Is cabin fever wearing you down? Ready to play in the garden despite it being the coldest stretch of the year? Break out your thickest gardening gloves and a coat because there are a few plants you can start, even in December.
Before beginning, be sure to check out the USDA Plant Zone Hardiness Map to identify your planting zone.
- What to Plant In December In Zones 1a to 3b
- What to Plant In December In Zones 4a to 5b
- What to Plant In December In Zones 6a to 9b
- What to Plant In December In Zones 10a to 12b
- Indoor Container Gardening in December
- Winter Gardening and December Gardening FAQs
- What Should I Do In My Garden In December?
What to Plant In December In Zones 1a to 3b
Most of Alaska, Montana, and North Dakota. Parts of Wyoming, Idaho, Minnesota, Wisconsin, New York, Vermont, New Hampshire, and Maine.
For this zone, you’ll need to plant inside your home or in a greenhouse if you want to get some winter gardening accomplished.
The issue isn’t necessarily because the cold is too harsh for seeds; it’s because the ground is usually frozen solid and unworkable.
If, for some reason, you’re having a warm enough December that you can still stick a spade in the ground, try:
These plants won’t emerge until spring, but they’ll get a good start for when your ground starts to thaw out.
For this region, it’s better to focus on growing plants indoors. You can technically grow any garden plant inside as long as you have the space and the lighting to provide for it.
What to Plant In December In Zones 4a to 5b
Most of Idaho, Wyoming, South Dakota, Nebraska, Colorado, Iowa, Illinois, Michigan, New York, New Hampshire, Vermont, Massachusetts, and Maine. Parts of Alaska, Montana, Washington, Oregon, Utah, Nevada, Colorado, Arizona, New Mexico, Kansas, Missouri, Minnesota, Wisconsin, North Dakota, Indiana, Ohio, West Virginia, and Pennsylvania.
In this zone in December, you can also plant:
You can also sprinkle
- pumpkin (click here to learn all about pumpkins),
- squash, and
- gourd seeds on the ground, preferably under the snow, to sprout in the late spring.
Again, because this is such a cold area, it’s better to focus on indoor gardening in containers rather than outdoor gardening during December.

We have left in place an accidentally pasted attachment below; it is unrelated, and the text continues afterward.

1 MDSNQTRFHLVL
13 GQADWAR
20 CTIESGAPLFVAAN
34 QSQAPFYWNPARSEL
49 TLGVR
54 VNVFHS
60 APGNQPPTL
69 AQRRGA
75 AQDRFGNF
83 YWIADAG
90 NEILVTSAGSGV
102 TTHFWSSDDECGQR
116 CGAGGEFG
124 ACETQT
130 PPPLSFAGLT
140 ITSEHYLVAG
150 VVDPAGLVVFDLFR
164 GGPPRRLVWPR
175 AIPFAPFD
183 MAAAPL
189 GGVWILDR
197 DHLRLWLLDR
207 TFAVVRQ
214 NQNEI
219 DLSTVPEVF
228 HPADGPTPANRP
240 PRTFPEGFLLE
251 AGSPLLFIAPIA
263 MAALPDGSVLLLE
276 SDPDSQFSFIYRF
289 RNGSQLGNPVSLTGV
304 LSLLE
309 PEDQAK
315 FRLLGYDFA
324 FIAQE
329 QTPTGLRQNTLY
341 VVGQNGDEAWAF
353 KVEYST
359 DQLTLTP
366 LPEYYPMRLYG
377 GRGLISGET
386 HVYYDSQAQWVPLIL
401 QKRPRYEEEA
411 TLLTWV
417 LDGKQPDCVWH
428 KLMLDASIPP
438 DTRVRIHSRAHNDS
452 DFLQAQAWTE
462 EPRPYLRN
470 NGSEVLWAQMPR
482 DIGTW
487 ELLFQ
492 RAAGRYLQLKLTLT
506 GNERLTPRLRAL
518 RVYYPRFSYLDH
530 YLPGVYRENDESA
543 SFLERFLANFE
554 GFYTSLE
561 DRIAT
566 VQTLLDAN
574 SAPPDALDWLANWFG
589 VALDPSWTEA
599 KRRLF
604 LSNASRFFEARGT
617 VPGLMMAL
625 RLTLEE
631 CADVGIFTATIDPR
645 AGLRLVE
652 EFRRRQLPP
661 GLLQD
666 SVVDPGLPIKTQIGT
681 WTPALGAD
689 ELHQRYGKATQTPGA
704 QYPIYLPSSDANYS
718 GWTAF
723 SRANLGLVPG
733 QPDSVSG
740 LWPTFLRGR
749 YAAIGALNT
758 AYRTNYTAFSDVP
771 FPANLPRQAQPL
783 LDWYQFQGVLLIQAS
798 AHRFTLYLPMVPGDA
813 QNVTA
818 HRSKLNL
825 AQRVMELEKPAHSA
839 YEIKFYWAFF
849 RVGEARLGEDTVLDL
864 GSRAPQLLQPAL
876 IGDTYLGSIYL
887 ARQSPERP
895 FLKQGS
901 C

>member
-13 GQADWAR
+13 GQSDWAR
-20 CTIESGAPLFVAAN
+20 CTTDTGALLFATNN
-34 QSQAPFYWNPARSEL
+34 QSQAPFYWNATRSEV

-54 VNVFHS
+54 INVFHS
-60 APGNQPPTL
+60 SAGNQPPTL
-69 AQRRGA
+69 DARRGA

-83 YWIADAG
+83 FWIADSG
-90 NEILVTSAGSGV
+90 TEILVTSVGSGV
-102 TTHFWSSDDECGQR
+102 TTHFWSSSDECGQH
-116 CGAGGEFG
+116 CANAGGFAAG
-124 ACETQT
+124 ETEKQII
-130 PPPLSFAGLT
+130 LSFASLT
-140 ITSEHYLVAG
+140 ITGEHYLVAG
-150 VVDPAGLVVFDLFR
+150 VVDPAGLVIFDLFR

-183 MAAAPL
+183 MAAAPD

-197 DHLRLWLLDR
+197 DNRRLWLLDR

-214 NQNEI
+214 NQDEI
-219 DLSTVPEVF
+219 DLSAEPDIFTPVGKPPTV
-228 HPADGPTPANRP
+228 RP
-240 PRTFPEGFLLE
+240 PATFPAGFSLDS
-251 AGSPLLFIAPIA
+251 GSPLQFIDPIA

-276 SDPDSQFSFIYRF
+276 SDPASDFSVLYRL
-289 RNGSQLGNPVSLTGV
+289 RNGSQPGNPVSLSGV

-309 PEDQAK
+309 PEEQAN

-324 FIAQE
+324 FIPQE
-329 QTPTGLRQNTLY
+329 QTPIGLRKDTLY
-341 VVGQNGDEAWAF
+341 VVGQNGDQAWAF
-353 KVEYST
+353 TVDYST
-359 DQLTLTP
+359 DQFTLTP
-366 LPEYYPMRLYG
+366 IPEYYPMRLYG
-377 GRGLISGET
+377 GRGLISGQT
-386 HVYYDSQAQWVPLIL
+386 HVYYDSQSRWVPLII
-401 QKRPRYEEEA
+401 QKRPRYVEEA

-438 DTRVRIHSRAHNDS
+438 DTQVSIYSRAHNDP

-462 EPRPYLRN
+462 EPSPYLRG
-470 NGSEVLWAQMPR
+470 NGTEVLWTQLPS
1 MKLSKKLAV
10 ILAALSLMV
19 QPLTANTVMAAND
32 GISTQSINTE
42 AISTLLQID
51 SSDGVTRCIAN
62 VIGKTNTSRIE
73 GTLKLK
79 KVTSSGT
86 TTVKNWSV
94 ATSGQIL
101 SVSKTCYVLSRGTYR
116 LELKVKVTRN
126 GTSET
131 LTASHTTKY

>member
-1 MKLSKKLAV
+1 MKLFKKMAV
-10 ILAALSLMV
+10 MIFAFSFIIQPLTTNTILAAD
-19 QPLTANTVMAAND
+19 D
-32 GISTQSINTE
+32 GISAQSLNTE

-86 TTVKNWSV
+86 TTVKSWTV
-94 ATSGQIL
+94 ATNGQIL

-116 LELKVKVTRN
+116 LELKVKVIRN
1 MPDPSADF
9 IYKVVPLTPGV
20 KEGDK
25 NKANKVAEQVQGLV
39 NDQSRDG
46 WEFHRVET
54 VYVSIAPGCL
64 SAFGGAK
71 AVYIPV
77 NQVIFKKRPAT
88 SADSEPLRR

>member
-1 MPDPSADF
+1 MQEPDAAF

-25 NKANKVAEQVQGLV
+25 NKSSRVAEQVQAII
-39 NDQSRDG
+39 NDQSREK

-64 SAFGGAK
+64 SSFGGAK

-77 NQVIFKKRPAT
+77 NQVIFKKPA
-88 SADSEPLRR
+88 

Read more: Top 9 Best Fruit Trees for Zone 4
What to Plant In December In Zones 6a to 9b
Most of Washington, Oregon, California, Nevada, Arizona, New Mexico, Utah, Kansas, Oklahoma, Texas, Missouri, Arkansas, Louisiana, Mississippi, Alabama, Georgia, Florida, South Carolina, North Carolina, Virginia, West Virginia, Indiana, Kentucky, Tennessee, Ohio, Pennsylvania, New Jersey, Rhode Island, and Connecticut. Parts of Alaska, Idaho, Wyoming, Colorado, Montana, Michigan, New York, Massachusetts, New Hampshire, and Maine.
In Zones 6a to 9b, you have significantly more options.
In December, you may plant:
- broad beans,
- Swiss chard,
- rape, and
You can also plant the following vegetables earlier in the year, usually late fall, to harvest throughout the winter, including December.
What to Plant In December In Zones 10a to 12b
Most of Hawaii and Puerto Rico. Parts of Texas, Louisiana, California, Arizona, and Florida.
In this zone, the temperature seldom falls below freezing. Thankfully, the few times it does, it is an exceptionally light frost from which you can easily protect your plants. You can plant almost anything you want here!
All of the crops mentioned above grow here, as well as
- peppers of all kinds,
- sweet potatoes,
- all sorts of beans,
- rosemary, and more!
Indoor Container Gardening in December
Indoor container gardening is always an option too.
The only thing that can hold you back with indoor container gardening is space and lighting. If you have a large enough pot and a bright enough grow light, anything is possible.
If you’re a little more limited on space or artificial lighting, try keeping small containers on your windowsills. Herbs are a great option. Just be sure to check your windows for drafts. Plants, especially young ones, do not tolerate cold drafts well at all.
Planting Microgreens in December
If you have a grow light and some seed trays, try your hand at raising microgreens inside your home. Microgreens grow fast, sometimes ready for harvest in as little as a week, and they take up very little space.